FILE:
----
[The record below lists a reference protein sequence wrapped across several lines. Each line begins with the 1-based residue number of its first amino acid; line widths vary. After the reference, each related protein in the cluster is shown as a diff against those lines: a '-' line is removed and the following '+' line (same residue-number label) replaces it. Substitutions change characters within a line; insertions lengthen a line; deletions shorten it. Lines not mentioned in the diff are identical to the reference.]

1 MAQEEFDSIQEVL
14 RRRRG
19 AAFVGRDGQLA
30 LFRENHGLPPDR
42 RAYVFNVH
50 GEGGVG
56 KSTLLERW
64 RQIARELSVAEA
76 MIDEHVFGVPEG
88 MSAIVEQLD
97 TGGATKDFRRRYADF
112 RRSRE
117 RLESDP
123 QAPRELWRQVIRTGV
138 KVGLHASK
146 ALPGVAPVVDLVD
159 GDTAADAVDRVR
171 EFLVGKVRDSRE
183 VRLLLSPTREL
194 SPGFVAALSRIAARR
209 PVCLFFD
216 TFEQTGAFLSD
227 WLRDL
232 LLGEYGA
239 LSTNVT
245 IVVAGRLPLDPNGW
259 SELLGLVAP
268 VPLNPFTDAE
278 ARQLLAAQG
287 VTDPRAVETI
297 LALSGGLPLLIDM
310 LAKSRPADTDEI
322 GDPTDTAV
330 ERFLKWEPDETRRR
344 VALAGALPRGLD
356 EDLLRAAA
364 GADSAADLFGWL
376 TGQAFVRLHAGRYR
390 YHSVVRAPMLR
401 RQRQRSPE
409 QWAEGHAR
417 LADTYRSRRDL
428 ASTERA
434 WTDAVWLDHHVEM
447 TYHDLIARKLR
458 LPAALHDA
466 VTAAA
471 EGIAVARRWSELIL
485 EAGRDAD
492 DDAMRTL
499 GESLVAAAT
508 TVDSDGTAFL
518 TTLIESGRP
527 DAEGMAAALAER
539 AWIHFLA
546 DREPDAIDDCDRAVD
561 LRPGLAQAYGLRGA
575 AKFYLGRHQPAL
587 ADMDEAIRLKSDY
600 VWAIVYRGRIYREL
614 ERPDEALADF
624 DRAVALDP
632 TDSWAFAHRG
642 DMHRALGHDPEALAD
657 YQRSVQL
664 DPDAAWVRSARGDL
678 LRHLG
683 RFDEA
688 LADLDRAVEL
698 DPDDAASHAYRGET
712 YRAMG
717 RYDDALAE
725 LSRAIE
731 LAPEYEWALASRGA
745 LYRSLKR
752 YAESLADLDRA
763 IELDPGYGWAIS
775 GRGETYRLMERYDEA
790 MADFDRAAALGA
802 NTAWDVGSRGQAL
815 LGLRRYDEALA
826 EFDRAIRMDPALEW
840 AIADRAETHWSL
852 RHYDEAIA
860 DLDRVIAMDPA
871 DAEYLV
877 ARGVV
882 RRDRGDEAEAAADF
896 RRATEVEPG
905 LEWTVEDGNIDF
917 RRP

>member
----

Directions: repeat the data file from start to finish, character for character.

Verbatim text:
[The record below lists a reference protein sequence wrapped across several lines. Each line begins with the 1-based residue number of its first amino acid; line widths vary. After the reference, each related protein in the cluster is shown as a diff against those lines: a '-' line is removed and the following '+' line (same residue-number label) replaces it. Substitutions change characters within a line; insertions lengthen a line; deletions shorten it. Lines not mentioned in the diff are identical to the reference.]

1 MAQEEFDSIQEVL
14 RRRRG
19 AAFVGRDGQLA
30 LFRENHGLPPDR
42 RAYVFNVH
50 GEGGVG
56 KSTLLERW
64 RQIARELSVAEA
76 MIDEHVFGVPEG
88 MSAIVEQLD
97 TGGATKDFRRRYADF
112 RRSRE
117 RLESDP
123 QAPRELWRQVIRTGV
138 KVGLHASK
146 ALPGVAPVVDLVD
159 GDTAADAVDRVR
171 EFLVGKVRDSRE
183 VRLLLSPTREL
194 SPGFVAALSRIAARR
209 PVCLFFD
216 TFEQTGAFLSD
227 WLRDL
232 LLGEYGA
239 LSTNVT
245 IVVAGRLPLDPNGW
259 SELLGLVAP
268 VPLNPFTDAE
278 ARQLLAAQG
287 VTDPRAVETI
297 LALSGGLPLLIDM
310 LAKSRPADTDEI
322 GDPTDTAV
330 ERFLKWEPDETRRR
344 VALAGALPRGLD
356 EDLLRAAA
364 GADSAADLFGWL
376 TGQAFVRLHAGRYR
390 YHSVVRAPMLR
401 RQRQRSPE
409 QWAEGHAR
417 LADTYRSRRDL
428 ASTERA
434 WTDAVWLDHHVEM
447 TYHDLIARKLR
458 LPAALHDA
466 VTAAA
471 EGIAVARRWSELIL
485 EAGRDAD
492 DDAMRTL
499 GESLVAAAT
508 TVDSDGTAFL
518 TTLIESGRP
527 DAEGMAAALAER
539 AWIHFLA
546 DREPDAIDDCDRAVD
561 LRPGLAQAYGLRGA
575 AKFYLGRHQPAL
587 ADMDEAIRLKSDY
600 VWAIVYRGRIYREL
614 ERPDEALADF
624 DRAVALDP
632 TDSWAFAHRG
642 DMHRALGHDPEALAD
657 YQRSVQL
664 DPDAAWVRSARGDL
678 LRHLG
683 RFDEA
688 LADLDRAVEL
698 DPDDAASHAYRGET
712 YRAMG
717 RYDDALAE
725 LSRAIE
731 LAPEYEWALASRGA
745 LYRSLKR
752 YAESLADLDRA
763 IELDPGYGWAIS
775 GRGETYRLMERYDEA
790 MADFDRAAALGA
802 NTAWDVGSRGQAL
815 LGLRRYDEALA
826 EFDRAIRMDPALEW
840 AIADRAETHWSL
852 RHYDEAIA
860 DLDRVIAMDPA
871 DAEYLV
877 ARGVV
882 RRDRGDEAEAAADF
896 RRATEVEPG
905 LEWTVEDGNIDF
917 RRP

>member